Posted by: skokiecentralchurch | November 23, 2008

2008.11.23 “Living Simply in God’s Grace”

Central United Methodist Church

Rev. David Haley

“Living Simply in God’s Grace”

 November 23, 2008

As global markets free-fall, resurging one day and dropping yet further the next, we are faced as a nation and as members of the World Society with really frightening thoughts about our future.  How will a $700 billion economic stabilization plan affect us?  Someone will have to pay for it, though parts of the plan seem necessary.  We are worried.

And I was invited to join in your NCS Commitment and celebration, and bring you a message about stewardship. 

Now I have a few stewardship sermons.  But they didn’t seem to have the right tone for these times.  So I invite you to think with me about stewardship today a bit differently.  It will be a challenge – our culture and the messages we have heard for decades promote consumption and want. 

These thoughts come from a book I discovered over the summer.

I am a book-lover.  And every once in a while, I buy a book because I am drawn to the title.  And so I found one this summer, a collection of essays, entitled Longing for Enough in a Culture of More.

Longing for enough in a culture of more… I experience this longing, and yet, I can so easily get sucked into wanting better, faster, newer, more.  I wrestled with these essays for my daily ruminations with God, and I share with you a few ideas that continue to work within me as I try to integrate “Enough” into my daily journey.

How do we challenge the culture’s patterns of excess and the desire to have it all?  Martin Luther of all people gives us a simple clue.  He once said that God created our fingers so that the money can slip through.  He wasn’t talking about waste, or frivolity, but rather to our basic longing to do good.  To hold our resources lightly, for they are really all from God, and use them to do good and to make a positive difference in the world.  Luther’s gives us this picture that our fingers were created to allow us to part with money and also to live free of being enslaved by money.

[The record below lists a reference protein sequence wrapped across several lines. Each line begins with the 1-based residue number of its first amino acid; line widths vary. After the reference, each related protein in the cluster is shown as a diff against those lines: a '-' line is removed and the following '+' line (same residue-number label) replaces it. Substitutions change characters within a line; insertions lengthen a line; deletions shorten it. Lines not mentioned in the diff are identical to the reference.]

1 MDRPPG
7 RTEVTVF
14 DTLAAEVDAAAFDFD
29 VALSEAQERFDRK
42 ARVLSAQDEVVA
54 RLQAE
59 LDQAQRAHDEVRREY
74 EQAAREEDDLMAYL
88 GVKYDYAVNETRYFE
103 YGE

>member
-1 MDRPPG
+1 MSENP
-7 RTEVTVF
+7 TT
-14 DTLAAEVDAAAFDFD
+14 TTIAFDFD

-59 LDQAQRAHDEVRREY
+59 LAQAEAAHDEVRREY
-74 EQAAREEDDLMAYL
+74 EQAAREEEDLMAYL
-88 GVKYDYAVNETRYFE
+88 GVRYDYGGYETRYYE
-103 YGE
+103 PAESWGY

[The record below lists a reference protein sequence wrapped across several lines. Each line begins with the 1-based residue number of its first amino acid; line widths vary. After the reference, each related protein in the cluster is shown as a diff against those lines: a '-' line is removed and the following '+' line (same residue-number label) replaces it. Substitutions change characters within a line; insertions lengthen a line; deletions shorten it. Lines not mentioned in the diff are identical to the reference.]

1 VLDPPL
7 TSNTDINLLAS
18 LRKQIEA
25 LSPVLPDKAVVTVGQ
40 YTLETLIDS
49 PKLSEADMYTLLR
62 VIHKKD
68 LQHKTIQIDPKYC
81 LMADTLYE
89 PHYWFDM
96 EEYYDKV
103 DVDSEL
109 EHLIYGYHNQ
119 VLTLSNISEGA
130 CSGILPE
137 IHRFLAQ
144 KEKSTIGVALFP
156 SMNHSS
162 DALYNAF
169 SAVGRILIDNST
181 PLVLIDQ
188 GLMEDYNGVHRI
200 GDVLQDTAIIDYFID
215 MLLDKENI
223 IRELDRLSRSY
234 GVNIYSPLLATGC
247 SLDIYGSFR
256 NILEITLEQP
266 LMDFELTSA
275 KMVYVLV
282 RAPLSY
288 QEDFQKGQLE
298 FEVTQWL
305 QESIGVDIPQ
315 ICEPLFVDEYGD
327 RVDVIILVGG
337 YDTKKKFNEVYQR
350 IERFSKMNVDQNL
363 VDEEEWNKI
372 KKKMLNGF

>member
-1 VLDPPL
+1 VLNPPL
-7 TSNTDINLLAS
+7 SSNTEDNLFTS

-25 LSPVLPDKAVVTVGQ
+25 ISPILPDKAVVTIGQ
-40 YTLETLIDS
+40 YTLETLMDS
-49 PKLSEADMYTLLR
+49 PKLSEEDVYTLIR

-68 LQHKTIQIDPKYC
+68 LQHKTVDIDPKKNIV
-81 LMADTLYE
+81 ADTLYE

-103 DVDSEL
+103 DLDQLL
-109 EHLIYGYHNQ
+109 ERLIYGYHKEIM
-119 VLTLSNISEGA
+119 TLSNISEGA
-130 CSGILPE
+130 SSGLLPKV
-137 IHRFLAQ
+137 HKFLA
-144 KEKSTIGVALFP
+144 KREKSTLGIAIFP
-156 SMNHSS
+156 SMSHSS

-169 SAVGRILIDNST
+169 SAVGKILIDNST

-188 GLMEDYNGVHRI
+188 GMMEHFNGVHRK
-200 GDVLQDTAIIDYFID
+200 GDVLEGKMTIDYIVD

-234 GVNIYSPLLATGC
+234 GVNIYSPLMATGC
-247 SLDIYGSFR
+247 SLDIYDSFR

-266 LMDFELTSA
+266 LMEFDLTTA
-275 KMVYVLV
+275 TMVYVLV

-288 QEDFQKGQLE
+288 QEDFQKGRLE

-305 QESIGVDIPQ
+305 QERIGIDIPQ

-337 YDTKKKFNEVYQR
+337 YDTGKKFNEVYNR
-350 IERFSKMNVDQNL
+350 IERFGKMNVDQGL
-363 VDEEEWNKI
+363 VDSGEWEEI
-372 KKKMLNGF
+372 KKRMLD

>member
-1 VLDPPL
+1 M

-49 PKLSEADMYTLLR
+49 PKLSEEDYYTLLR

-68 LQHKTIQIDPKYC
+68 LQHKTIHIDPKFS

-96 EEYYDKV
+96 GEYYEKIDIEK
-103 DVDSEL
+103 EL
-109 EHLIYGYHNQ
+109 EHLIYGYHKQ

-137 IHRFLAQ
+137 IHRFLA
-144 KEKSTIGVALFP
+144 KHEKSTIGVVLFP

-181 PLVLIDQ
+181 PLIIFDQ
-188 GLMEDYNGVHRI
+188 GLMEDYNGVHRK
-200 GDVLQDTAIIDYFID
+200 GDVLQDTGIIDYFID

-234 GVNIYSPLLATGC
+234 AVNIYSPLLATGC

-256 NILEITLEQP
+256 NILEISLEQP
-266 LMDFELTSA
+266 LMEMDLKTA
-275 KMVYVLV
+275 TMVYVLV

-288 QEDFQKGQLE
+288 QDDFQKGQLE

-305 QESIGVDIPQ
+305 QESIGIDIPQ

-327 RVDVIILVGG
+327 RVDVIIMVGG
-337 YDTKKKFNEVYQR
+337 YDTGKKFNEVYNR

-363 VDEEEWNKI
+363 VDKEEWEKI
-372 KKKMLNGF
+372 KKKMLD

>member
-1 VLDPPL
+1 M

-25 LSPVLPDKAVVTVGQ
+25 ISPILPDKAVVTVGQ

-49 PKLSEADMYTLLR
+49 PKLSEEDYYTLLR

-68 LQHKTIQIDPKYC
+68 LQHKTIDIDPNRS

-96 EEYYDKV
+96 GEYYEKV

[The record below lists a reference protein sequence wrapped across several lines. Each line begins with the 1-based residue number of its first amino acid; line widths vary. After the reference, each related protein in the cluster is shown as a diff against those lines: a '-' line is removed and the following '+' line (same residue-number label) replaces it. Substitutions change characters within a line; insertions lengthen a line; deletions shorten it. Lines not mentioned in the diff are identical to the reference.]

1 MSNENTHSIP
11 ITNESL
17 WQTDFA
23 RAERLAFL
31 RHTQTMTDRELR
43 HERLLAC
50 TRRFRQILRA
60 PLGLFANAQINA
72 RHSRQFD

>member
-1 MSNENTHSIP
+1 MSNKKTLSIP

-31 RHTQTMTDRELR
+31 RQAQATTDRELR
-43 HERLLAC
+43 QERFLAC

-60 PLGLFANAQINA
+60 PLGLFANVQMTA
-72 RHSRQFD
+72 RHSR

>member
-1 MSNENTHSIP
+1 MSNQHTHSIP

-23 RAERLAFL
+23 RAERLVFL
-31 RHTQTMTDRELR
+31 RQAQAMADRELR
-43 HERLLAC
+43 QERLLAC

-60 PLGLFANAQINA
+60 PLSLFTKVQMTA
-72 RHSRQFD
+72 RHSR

Now God also gave us the oppositional thumb – to hold tight.  And this – this gives us the ability to acquire.  Perhaps a dangerous creation.  And our own John Wesley gives us the balance:  Earn all we can and save all we can.  God gave us skills, and talents and intellect, and we are to use these gifts to gain and to save. These are godly acts when balanced by the third: to give all we can.  Now Wesley does not say to give everything.  Yet he challenges us to ask the question of ourselves: “what do my family and I need, really need?  What is the minimum that we can live on that we meet all of our needs, and have enough?  And what is the most that we can then share?  Aah, the fingers and the oppositional thumb.

(A Senegalese parable says it a bit differently: A monkey cannot climb a tree if his hands are full of food; the monkey must learn to eat only what it needs that day and trust that God will provide for his needs in the future. Otherwise the monkey cannot live as God intends. There is no grasping or hoarding of God’s gifts for life; there is simply trust, day by day, in the sufficiency of God’s grace; these creatures show us a powerful example of how God ensures sufficiency, Enough. St. Augustine said it this way, “God is always trying to give good things to us, but our hands are too full to receive them.”)